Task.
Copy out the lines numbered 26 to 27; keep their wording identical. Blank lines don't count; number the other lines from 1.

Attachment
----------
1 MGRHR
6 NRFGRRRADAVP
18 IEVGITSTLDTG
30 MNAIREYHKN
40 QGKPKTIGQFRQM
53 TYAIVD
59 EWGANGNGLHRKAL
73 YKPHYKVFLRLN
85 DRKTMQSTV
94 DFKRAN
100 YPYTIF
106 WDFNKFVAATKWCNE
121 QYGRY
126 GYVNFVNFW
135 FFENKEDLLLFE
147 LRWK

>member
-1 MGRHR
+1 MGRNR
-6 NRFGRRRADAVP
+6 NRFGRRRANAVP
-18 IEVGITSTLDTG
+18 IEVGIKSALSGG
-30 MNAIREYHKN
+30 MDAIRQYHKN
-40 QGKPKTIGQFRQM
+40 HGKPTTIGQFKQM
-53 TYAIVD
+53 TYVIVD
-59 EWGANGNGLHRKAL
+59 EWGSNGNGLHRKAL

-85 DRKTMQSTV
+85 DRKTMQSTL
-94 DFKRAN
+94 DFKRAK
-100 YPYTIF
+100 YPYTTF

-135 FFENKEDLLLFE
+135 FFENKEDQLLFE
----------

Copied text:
-40 QGKPKTIGQFRQM
+40 HGKPTTIGQFKQM